A. Exchange 2010 introduces a new archiving capability. With the archive, users have a second mailbox, the archive mailbox that exists in the same Mailbox database and is available from both the Outlook client and Outlook Web Access. The Archive mailbox is associated with the user's primary normal mailbox and the management of the archive and primary is identical. The primary mailbox is available online and offline and its content is stored in the Outlook OST cache file. The archive mailbox isn't cached on the user's local machine and is therefore only available online.

The online-only storage is the point of the archive. As you increase the size of mailboxes, you don't necessarily want all the data stored locally on user machines, because it can lead to very long initial download times when users get a new machine. The data users frequently access is stored in the primary mailbox, which is ideally less than 10GB and is cached locally. Everything else is stored in the archive mailbox and available online, so it can be much larger and contain historical data. Because the archive mailbox is part of the same mailbox database, its availability is the same as the primary mailbox (i.e., it will be replicated as part of a database availability group).

The user experience for the archive is intuitive. Users will see their mailbox and their archive mailbox. They can drag and drop a PST file into the archive and the PST will be imported into the archive automatically, or users can schedule the import to happen at outside of working hours. The viewing and navigation of the primary and archive mailbox is the same. If a user searches all mail items, the archive content is included. Users or administrators can set retention policies so that mail is automatically moved to the archive after a number of days, and different policies can be set on different folders.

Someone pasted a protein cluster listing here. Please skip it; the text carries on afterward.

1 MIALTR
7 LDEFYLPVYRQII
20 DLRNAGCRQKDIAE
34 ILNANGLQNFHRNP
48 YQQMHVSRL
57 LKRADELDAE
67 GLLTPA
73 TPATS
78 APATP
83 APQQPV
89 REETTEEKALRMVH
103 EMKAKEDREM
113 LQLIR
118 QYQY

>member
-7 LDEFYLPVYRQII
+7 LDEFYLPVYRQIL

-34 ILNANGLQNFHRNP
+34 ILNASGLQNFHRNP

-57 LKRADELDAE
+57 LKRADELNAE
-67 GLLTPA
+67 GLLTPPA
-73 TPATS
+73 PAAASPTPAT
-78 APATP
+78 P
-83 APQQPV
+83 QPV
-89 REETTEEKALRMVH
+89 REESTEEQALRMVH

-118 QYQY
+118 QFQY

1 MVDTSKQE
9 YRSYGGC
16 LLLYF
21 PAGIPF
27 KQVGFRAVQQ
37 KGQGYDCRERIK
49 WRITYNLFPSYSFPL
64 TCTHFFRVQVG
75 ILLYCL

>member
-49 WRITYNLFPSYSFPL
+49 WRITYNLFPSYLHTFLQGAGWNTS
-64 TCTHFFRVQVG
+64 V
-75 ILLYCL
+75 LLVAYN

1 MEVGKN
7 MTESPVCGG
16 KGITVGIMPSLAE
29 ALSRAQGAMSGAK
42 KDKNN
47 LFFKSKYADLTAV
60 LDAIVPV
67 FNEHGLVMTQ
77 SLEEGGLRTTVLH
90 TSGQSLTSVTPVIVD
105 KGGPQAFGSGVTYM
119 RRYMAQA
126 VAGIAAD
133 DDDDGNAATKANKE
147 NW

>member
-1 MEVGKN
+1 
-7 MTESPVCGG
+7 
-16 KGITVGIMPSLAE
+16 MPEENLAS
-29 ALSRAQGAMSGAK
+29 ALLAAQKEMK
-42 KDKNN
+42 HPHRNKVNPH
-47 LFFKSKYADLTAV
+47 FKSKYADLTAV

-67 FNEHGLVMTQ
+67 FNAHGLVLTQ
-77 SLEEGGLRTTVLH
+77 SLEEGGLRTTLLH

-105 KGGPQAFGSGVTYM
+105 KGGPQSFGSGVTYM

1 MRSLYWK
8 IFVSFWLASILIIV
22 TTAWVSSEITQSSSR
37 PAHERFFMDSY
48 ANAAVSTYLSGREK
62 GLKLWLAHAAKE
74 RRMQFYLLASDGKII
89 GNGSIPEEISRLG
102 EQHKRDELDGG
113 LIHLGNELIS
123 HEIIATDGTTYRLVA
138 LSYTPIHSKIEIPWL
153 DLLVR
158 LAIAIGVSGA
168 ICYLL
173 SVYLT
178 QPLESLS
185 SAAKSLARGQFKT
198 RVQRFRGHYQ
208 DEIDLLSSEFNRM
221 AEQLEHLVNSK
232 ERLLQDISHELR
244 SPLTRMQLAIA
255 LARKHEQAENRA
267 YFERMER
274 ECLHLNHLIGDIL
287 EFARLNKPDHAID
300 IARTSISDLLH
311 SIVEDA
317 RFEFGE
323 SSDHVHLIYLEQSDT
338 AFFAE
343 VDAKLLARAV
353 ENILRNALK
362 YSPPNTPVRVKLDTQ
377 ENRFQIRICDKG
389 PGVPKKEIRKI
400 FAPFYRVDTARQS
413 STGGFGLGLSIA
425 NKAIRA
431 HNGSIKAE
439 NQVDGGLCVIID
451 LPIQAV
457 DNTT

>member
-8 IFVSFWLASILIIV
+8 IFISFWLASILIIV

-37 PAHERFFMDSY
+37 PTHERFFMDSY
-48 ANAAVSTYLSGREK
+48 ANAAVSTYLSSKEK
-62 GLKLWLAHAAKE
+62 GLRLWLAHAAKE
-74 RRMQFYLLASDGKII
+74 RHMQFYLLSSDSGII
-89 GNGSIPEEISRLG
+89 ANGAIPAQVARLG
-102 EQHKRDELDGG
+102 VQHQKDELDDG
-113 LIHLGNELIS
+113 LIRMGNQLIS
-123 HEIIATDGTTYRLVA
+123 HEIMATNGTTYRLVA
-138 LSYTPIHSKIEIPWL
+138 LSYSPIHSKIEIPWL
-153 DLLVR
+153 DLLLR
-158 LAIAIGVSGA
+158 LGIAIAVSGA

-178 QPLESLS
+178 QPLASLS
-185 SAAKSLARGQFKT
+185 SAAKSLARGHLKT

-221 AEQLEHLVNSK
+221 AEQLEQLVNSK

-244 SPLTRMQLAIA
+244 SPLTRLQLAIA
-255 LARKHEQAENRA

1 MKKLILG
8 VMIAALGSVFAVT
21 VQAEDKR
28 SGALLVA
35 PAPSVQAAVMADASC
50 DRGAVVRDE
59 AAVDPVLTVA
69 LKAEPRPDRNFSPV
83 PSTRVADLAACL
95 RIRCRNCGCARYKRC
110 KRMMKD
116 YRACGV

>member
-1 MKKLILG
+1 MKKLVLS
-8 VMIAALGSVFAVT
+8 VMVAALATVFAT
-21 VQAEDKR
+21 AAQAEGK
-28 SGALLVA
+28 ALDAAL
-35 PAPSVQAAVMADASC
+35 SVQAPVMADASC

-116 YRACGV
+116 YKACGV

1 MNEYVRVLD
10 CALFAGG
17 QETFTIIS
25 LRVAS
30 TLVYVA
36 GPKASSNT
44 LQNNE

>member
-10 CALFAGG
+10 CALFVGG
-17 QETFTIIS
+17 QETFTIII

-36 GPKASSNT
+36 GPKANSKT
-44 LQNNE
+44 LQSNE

The goal of this feature is to kill off local PST files, which are a nightmare to maintain and backup and are very difficult to search and manage from a compliance perspective. Functions exist to allow delegation of search capabilities to compliance officers so they can easily find email over all mailboxes in the environment, and legal holds can be placed on items so they aren't deleted.

In my opinion, Microsoft has missed the boat on this feature. The fact that the archive has to be in the same mailbox database as the primary means that you can't host the primary mailbox on one tier of storage (such as higher availability, higher performance) and the archive on a lower tier of disk. The Microsoft position is that the lower tiered disk for the archive isn't required because all storage can now be just a bunch of disks (JBOD) because of the low IO profile of Exchange 2010. That being said, I think in a future Exchange service pack they will change this design to allow the archive to be in a separate mailbox database.

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